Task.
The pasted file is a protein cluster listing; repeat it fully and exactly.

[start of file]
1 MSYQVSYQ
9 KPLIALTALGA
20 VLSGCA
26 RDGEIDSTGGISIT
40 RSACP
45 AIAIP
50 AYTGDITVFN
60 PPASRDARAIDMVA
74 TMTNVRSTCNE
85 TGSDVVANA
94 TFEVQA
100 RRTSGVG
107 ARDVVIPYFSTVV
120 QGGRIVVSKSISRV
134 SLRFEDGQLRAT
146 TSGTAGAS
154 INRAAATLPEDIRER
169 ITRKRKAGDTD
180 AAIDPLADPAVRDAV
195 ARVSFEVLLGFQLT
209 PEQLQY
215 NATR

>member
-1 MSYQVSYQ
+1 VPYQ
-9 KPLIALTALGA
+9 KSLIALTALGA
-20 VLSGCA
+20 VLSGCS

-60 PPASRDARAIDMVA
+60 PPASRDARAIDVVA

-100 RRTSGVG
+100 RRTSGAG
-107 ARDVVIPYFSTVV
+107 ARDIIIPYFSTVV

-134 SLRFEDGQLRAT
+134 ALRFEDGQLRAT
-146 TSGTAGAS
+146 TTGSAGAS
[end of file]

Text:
1 MSYQVSYQ
9 KPLIALTALGA
20 VLSGCA
26 RDGEIDSTGGISIT
40 RSACP
45 AIAIP
50 AYTGDITVFN
60 PPASRDARAIDMVA
74 TMTNVRSTCNE
85 TGSDVVANA
94 TFEVQA
100 RRTSGVG
107 ARDVVIPYFSTVV
120 QGGRIVVSKSISRV
134 SLRFEDGQLRAT
146 TSGTAGAS
154 INRAAATLPEDIRER
169 ITRKRKAGDTD
180 AAIDPLADPAVRDAV
195 ARVSFEVLLGFQLT
209 PEQLQY
215 NATR

>member
-1 MSYQVSYQ
+1 VPYQ
-9 KPLIALTALGA
+9 KSLIALTALGA
-20 VLSGCA
+20 VLSGCS

-60 PPASRDARAIDMVA
+60 PPASRDARAIDVVA

-100 RRTSGVG
+100 RRTSGAG
-107 ARDVVIPYFSTVV
+107 ARDIIIPYFSTVV

-134 SLRFEDGQLRAT
+134 ALRFEDGQLRAT
-146 TSGTAGAS
+146 TTGSAGAS